This book puts compelling data behind many of the tools taught in Dale Carnegie's "How to Win Friends and Influence People", focusing on Positivity.
I could not get into this book. I tried, but had to abandon it about 1/3rd of the way through. This just isn't a very well written book, which is surprising because the author went to Harvard. For over a decade. And Harvard is for very smart people. I know this, because Anchor tells the listener this over and over again. The introduction to the book references Harvard dozens of times, each time highlighting what elite nature of the institution.
Besides the Harvard references, and associated snickers about lesser Ivy-League schools, Anchor spends far too much time telling me three things: (a) positive psychology is revolutionary, (b) people he expects will not respond to his talks love them, and (c) traditional measures of success do not make us happy. I listened to a third of this book, and that's all I got out of it. Notice what's missing? That's right: the content.
The author keeps selling the listener on his methods. He associates them with Harvard, home of the smartest smart men and women. He tells us how positive psychology has turned the field upside down. He tells us how Africans and bankers use his methods to increase productivity and lead more fulfilling lives. He tells us that the new job, pay raise, degree, or car will not really make us happy – instead being happy will get us a new job, a raise, better grades and a better car. But, like the proverbial fireworks factory, Anchor never tells us his principals.
That's not fair. I assume he does. Eventually. I'm trying to be fair; I understand the need for an introduction. But one that goes on for so long, and is so repetitive is just needless. And after the third or fourth time you hear about how he has traveled the world making people happy it starts to feel a lot like this book is really seven hours of Shawn Anchor bragging. So I bailed.
Finally, notice how this review is a little repetitive, just saying the same thing over and over again? If this bothers you – trust me – do not download this book.
Shawn Achor uses humor, data studies and experience to share 7 key actions we can take to increase our happiness. Fabulous book, easy to read and very insightful.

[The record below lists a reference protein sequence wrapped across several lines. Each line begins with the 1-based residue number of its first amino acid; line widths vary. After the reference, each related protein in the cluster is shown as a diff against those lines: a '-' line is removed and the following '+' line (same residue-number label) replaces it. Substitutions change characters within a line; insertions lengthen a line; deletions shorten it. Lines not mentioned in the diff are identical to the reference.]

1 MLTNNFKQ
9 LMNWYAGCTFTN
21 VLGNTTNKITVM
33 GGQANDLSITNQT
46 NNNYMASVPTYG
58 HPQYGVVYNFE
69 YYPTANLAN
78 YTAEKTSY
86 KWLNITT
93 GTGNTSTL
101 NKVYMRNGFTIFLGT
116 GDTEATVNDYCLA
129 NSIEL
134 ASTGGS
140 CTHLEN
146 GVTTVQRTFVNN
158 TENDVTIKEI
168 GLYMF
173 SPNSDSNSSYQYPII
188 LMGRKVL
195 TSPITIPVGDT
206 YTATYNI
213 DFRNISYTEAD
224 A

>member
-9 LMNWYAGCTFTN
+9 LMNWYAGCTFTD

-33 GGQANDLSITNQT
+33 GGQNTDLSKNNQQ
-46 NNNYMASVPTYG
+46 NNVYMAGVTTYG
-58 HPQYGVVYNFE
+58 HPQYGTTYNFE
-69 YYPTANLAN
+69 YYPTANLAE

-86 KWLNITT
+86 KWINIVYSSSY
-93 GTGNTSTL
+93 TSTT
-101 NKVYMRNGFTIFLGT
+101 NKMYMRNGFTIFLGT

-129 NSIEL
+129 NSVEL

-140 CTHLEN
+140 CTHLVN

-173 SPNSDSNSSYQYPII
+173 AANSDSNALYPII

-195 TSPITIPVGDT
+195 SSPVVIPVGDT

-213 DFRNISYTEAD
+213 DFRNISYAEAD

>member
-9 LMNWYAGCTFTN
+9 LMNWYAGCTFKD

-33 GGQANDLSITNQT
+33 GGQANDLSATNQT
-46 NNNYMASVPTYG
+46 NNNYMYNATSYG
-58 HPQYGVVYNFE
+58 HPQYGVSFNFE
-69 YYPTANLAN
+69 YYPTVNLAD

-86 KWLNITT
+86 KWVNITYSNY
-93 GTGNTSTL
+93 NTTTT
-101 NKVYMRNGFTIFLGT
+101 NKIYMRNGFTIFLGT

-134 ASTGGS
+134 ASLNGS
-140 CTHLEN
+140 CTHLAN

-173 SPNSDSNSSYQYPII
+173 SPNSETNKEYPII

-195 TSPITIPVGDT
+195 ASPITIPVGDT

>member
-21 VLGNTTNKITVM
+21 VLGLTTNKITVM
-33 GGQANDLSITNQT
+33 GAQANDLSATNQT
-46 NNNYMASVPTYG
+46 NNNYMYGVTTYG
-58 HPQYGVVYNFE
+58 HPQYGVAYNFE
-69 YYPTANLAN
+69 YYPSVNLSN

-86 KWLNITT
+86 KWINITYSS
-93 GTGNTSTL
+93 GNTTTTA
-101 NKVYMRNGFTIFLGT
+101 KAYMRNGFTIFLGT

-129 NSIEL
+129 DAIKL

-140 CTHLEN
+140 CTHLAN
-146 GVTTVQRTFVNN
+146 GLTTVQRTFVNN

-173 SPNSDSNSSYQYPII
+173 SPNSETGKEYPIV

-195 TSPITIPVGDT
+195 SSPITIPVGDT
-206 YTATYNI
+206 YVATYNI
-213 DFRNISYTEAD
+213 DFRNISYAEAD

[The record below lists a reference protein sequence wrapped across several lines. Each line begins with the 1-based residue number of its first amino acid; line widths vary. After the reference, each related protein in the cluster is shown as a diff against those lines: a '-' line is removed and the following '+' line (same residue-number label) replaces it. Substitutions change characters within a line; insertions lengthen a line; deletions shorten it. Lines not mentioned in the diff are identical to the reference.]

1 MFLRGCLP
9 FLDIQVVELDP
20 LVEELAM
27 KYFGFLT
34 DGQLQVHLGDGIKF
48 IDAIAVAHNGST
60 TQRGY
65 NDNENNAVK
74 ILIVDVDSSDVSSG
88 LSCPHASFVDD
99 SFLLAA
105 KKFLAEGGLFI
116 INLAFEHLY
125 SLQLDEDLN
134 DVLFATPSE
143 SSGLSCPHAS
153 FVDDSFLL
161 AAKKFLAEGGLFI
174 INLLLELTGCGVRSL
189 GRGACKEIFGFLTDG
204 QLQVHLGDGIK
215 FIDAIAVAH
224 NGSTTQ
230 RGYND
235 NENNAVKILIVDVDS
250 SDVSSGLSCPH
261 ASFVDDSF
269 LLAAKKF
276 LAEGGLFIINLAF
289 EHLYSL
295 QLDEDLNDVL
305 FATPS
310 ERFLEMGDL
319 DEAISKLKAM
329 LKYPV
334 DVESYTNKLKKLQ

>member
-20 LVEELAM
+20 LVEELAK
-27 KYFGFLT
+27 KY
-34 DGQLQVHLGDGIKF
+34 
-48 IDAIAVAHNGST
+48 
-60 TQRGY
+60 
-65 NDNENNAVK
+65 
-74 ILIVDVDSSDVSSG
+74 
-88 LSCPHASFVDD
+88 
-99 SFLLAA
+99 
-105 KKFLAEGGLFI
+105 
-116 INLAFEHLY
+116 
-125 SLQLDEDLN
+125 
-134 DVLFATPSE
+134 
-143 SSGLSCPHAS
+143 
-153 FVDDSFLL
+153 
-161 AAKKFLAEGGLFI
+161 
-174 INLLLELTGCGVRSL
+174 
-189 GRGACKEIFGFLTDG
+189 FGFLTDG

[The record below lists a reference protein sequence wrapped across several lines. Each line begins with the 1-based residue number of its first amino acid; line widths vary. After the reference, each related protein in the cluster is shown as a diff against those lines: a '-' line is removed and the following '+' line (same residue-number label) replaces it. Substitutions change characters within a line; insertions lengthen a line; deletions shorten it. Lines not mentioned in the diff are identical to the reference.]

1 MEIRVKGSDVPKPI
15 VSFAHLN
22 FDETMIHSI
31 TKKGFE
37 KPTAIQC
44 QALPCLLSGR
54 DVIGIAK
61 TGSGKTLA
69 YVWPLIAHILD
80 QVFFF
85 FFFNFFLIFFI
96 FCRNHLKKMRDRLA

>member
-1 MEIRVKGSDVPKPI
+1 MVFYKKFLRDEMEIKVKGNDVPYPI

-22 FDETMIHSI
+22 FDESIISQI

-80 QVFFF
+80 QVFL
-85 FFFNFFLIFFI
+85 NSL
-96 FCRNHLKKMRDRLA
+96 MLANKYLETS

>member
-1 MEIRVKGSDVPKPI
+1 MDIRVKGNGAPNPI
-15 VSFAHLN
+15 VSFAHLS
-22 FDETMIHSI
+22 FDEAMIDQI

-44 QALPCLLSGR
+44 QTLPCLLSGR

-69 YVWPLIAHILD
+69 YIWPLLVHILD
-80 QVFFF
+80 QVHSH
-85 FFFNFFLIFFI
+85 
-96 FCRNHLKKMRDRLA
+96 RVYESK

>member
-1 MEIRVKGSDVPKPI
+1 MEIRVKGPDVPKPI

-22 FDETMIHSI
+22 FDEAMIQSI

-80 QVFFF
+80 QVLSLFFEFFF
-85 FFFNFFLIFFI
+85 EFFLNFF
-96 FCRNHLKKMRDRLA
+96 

Not overwhelming in data, Shawn finds that perfect balance in using data to support key principles AND giving you tips and tricks early on in the book. So many books wait until the last 1/3 of the book to give you the "what to do about it!" Shawn spends 3/4 of the book telling you how to create happiness.
Shawn Achor reads his work exceptionally well. If you're on the fence about buying this book, I recommend watching Shawn Achor's TED Talk for an introduction to the author and his work. He gives practical steps to apply the best insights from the field of positive psychology. No self aggrandizement, just helpful tips and insights with a few interesting stories.
I did enjoy listening to this book. Achor pointed out a number of patterns that I see in my own world. I can see how certain habits lead to isolation and exhaustion. He seems somewhat of an odd bird but what do you expect from someone who can tolerate undergrads for more than a decade.
This is my first review on here. The real test of a book is being able to take the principles and it makes a difference. I've started to reframe my thinking inline with some of the principles discussed and it has already impacted my world view (and happiness and contentment as a result).
This is one of my favorite books I've ever listened to from audible. It has great science, interesting studies, AND practical suggestions for applying it to real life. I've already recommended this book to many people and listened to it three times. I am seriously happier after applying just a few of its most simple suggestions. Love it! Thanks Shawn!
A transplanted Englishman, I spend my time on biography, history and military books. I appreciate good English and good narration.
Oh dear, this is the biggest mistake I ever made buying an Audible book!
The author has read his own work and his delivery matches his narrative: he has a shrill voice; he reads as if he is scared of making a mistake; and he reads s l o w l y.
Shawn Anchor is to writing what painting by numbers is to art. He is repetitious; he follows the well worn formula "...think of an example...explain its implications 5 different ways...wait till the reader snores..." His findings are pedestrian; his target audience is elusive; he is verbose; his sense of humor is puerile; and his tendency to involve himself and his life as pristine examples of his contentions is tiring.
This is a term paper for an undergraduate business course...at best. Its 7 hours could have been cut to 30 minutes, but even such dramatic editing would leave little to justify intelligent attention for that period of time.
I'm convinced that before religion people must have looked inside themselves to give them confidence, motivation, and comfort. There is nothing soft about how the author attempts to get the point accross and I would urge anyone that is looking to understand more about the chemical reactions occuring in their bodies affect how they go about dealing with life to read/listen to this book. As someone that is interested in understanding how the intangible drives the tangible I was personally drawn in to the authors narratives and recommendations.
Although the research the author presents in this book is compelling and inspiring, the author’s repetitious reference to his personal accomplishments lost my interest at the mid-point.